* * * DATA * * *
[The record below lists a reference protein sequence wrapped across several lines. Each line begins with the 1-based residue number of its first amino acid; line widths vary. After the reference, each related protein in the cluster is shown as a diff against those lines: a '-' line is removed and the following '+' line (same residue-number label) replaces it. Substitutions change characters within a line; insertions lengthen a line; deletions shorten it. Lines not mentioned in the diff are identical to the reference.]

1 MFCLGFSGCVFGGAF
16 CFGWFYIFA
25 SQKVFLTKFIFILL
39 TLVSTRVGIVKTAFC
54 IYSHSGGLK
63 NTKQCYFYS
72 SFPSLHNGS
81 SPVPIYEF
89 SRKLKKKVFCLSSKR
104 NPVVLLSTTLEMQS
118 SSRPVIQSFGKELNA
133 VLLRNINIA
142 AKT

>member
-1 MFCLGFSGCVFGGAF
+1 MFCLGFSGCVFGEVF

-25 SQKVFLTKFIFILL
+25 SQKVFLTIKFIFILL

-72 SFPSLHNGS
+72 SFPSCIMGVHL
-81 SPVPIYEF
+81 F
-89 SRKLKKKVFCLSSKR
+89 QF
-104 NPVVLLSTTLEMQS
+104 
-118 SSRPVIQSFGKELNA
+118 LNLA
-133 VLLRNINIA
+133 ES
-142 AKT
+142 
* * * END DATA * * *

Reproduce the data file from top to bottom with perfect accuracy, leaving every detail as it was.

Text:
[The record below lists a reference protein sequence wrapped across several lines. Each line begins with the 1-based residue number of its first amino acid; line widths vary. After the reference, each related protein in the cluster is shown as a diff against those lines: a '-' line is removed and the following '+' line (same residue-number label) replaces it. Substitutions change characters within a line; insertions lengthen a line; deletions shorten it. Lines not mentioned in the diff are identical to the reference.]

1 MFCLGFSGCVFGGAF
16 CFGWFYIFA
25 SQKVFLTKFIFILL
39 TLVSTRVGIVKTAFC
54 IYSHSGGLK
63 NTKQCYFYS
72 SFPSLHNGS
81 SPVPIYEF
89 SRKLKKKVFCLSSKR
104 NPVVLLSTTLEMQS
118 SSRPVIQSFGKELNA
133 VLLRNINIA
142 AKT

>member
-1 MFCLGFSGCVFGGAF
+1 MFCLGFSGCVFGEVF

-25 SQKVFLTKFIFILL
+25 SQKVFLTIKFIFILL

-72 SFPSLHNGS
+72 SFPSCIMGVHL
-81 SPVPIYEF
+81 F
-89 SRKLKKKVFCLSSKR
+89 QF
-104 NPVVLLSTTLEMQS
+104 
-118 SSRPVIQSFGKELNA
+118 LNLA
-133 VLLRNINIA
+133 ES
-142 AKT
+142 